However, in terms of section 14(5)(a) of the VAT Act, the recipient is not required to pay VAT on imported services if the service is subject to VAT in terms of section 7(1)(a) of the VAT Act, thus if the service is supplied by the non-resident supplier as a "vendor" (being a person who is or is required to be registered for VAT) in the course or furtherance of an "enterprise" (including an electronic enterprise) in South Africa. In this case, the non-resident supplier would be liable to declare and pay the VAT to SARS.
In essence, the recipient is left in the same net VAT position, as it would be able to claim an input tax deduction in respect of the taxable use portion of any actual VAT incurred while the non-taxable portion will remain a VAT cost, but the VAT reporting obligations are different. It is therefore critical to establish whether or not the non-resident supplier is required to register for VAT (for example, as an electronic services provider), as well as what the effective date of its VAT registration is.
Complex VAT analysis
According to SARS' VAT Connect Issue 15 (published in December 2022), the recipient purchaser "may have to ask the supplier a few questions to establish if that person is liable to register for VAT or not". However, in practice, many challenges arise for the recipient purchaser to determine whether the non-resident supplier has a VAT registration obligation in South Africa.
Except for the contractual arrangements that would be known between the parties, the recipient may not be familiar with the supplier's (offshore) business operations and, furthermore, may not have the necessary technical resources to embark on a detailed VAT analysis in this regard. Even if the recipient is able to establish what the supplier's VAT position is, or to outsource such a determination at an additional cost, there is no legislative requirement for the recipient to ensure compliance by the supplier with its South African VAT obligations, nor is there any requirement upon the recipient to enforce such compliance. This could leave the South African recipient vulnerable from a VAT perspective.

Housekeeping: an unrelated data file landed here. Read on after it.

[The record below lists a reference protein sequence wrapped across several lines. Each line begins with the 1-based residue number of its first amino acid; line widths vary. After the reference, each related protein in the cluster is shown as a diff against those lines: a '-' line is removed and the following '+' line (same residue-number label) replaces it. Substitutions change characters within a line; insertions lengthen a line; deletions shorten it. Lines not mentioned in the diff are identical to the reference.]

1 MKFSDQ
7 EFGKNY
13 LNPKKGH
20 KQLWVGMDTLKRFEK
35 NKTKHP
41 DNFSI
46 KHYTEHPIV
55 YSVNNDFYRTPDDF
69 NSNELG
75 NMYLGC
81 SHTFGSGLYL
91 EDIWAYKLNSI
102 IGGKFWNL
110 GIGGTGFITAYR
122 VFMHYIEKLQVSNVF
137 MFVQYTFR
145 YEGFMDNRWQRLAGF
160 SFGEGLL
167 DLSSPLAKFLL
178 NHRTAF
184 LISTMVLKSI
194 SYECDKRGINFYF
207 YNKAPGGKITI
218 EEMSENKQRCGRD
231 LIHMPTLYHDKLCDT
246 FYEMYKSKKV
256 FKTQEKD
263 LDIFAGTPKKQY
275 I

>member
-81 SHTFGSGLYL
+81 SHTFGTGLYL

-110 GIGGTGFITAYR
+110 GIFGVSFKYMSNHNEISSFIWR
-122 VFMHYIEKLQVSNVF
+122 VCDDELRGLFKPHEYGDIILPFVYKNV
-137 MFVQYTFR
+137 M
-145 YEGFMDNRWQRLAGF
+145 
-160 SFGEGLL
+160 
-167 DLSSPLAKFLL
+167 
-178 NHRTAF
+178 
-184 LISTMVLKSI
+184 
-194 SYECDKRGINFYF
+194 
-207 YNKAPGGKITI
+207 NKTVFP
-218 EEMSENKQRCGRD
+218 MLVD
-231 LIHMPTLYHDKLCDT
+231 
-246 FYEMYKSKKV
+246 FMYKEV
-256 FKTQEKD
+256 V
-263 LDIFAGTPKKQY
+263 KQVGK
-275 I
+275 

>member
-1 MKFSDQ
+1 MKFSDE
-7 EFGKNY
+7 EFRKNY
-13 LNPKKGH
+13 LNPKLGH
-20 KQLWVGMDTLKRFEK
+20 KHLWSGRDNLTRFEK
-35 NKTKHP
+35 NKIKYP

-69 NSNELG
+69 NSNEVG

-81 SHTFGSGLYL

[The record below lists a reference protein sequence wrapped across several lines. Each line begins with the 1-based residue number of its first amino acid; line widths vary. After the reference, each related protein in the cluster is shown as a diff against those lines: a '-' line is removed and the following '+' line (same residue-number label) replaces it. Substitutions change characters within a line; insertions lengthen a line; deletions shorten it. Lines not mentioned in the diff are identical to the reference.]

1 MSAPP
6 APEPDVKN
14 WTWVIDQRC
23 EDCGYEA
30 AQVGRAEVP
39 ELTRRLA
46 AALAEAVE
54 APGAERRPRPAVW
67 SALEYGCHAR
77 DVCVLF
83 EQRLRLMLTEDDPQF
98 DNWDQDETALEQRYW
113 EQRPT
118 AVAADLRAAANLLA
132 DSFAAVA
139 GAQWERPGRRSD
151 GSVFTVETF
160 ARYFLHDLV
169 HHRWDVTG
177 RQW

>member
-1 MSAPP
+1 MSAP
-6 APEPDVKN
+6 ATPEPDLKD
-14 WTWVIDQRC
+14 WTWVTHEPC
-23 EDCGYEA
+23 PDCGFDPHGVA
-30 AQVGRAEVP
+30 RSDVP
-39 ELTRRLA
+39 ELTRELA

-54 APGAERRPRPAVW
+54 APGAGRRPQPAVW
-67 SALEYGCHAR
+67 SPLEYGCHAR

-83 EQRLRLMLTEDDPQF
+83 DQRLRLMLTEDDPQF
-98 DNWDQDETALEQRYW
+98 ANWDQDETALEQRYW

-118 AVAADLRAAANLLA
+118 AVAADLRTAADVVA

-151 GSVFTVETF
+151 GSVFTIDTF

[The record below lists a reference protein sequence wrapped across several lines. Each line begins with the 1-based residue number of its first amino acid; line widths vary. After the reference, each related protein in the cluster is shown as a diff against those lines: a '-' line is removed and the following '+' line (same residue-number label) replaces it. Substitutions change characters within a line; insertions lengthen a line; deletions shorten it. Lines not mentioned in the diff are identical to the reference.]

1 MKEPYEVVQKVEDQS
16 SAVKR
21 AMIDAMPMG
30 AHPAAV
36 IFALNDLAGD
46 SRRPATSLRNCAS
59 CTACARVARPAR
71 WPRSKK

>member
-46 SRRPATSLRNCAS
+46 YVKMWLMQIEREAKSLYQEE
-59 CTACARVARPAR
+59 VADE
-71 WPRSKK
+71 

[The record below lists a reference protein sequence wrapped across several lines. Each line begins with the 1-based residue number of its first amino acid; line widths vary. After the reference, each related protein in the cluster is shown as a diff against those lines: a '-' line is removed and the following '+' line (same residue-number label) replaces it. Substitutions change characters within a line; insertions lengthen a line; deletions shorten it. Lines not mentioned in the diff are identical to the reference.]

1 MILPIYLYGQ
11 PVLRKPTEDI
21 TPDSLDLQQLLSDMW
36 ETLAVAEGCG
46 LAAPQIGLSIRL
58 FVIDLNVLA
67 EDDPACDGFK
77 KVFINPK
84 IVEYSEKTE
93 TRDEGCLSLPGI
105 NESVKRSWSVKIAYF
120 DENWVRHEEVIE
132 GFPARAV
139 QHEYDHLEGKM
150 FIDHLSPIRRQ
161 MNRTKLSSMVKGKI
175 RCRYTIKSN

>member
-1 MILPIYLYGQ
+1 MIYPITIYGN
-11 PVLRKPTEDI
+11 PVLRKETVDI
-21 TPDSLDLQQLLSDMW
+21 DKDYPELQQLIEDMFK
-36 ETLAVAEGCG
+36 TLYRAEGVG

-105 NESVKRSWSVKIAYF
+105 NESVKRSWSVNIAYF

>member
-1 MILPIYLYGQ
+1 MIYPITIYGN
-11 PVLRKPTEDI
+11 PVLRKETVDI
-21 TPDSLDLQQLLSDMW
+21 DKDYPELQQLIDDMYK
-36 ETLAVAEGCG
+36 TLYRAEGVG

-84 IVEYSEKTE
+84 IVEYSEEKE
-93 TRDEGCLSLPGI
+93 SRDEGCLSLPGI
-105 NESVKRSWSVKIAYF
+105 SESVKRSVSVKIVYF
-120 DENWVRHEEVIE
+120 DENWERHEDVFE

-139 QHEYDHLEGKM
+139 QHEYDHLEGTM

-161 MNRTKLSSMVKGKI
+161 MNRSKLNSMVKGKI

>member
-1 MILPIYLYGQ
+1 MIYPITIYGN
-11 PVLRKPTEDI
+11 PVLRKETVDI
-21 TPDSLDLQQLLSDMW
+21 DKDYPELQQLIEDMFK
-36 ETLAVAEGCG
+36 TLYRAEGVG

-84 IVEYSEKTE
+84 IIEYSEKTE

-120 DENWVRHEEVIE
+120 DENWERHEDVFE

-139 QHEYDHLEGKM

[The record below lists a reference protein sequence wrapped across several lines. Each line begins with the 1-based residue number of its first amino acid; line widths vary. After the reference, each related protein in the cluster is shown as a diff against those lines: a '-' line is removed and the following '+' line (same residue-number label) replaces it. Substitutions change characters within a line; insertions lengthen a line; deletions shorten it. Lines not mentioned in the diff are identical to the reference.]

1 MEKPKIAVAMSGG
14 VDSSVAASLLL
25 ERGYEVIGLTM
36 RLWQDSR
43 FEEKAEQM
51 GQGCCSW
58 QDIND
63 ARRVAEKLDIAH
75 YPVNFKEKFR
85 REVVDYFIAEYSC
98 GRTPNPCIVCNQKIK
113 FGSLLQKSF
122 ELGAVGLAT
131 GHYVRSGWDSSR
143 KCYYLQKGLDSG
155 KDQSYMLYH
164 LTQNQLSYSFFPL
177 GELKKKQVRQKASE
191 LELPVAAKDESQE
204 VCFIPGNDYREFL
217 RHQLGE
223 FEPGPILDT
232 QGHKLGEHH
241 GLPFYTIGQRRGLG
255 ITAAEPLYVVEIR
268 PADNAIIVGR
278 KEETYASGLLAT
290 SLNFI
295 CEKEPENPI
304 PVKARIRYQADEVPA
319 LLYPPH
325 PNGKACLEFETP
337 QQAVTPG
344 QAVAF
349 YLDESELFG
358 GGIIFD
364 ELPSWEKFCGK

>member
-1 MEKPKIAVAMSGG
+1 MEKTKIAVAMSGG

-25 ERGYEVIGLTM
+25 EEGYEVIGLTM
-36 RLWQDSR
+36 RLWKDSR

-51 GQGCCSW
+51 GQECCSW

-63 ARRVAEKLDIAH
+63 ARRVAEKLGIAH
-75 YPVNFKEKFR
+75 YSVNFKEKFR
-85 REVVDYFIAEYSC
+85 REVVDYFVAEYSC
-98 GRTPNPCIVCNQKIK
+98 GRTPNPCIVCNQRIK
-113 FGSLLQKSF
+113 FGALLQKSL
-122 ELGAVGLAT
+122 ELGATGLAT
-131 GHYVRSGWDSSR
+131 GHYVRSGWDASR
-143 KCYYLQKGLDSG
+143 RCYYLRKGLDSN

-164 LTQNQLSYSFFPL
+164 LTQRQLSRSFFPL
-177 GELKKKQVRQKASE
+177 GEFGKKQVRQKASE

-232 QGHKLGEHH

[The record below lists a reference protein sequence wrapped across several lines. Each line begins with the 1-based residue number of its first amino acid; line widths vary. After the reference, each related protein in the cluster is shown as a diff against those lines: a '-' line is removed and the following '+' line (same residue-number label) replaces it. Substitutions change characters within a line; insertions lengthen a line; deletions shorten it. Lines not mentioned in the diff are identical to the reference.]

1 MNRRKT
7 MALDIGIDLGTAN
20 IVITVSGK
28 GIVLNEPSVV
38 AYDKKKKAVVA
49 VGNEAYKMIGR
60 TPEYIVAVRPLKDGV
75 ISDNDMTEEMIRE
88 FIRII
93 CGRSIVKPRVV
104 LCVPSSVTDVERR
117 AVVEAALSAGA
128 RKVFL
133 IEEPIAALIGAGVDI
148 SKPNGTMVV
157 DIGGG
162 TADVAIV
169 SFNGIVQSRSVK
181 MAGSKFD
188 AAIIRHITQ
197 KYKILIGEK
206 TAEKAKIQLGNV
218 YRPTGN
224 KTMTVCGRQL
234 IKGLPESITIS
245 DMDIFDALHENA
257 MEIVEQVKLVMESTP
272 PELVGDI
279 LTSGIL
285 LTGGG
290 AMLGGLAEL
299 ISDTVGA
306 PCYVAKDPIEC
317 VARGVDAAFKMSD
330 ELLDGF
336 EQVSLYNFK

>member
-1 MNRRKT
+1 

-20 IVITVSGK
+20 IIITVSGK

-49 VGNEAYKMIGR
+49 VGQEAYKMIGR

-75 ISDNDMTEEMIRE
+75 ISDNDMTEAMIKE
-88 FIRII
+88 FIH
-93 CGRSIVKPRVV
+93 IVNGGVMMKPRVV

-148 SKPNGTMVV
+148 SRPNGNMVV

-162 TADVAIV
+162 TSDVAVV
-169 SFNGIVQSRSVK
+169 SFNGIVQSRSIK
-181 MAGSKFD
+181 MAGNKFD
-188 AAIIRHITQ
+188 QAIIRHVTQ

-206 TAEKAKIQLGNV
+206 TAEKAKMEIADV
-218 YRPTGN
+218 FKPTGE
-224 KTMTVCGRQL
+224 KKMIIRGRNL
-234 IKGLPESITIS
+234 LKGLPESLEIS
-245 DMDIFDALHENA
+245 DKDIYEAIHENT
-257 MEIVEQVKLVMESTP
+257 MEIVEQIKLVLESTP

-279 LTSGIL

Ultimate liability for the VAT
A further important consideration is to determine which party is ultimately responsible for the VAT (and potentially late payment penalties and interest) in the event that the non-resident supplier belatedly registers for VAT on a retrospective basis. Section 67(1) of the VAT Act allows the non-resident supplier to recover the VAT from the South African recipient, unless a written agreement between the parties provides otherwise. This could result in double-taxation for the South African recipient on any non-taxable use portion of the imported services where it has previously self-assessed VAT at 15% in this regard.
Given the absence of VAT legislation providing for an input tax or other adjustment to be made by the recipient purchaser, it is not enough for it to simply raise awareness of the South African electronic services legislation. A recipient purchaser of offshore electronic type services should carefully consider the relevant VAT and pricing clauses of its contractual arrangements with the non-resident supplier and ensure that it is satisfied which party is to bear the VAT cost.
The content of this article is intended to provide a general guide to the subject matter. Specialist advice should be sought about your specific circumstances.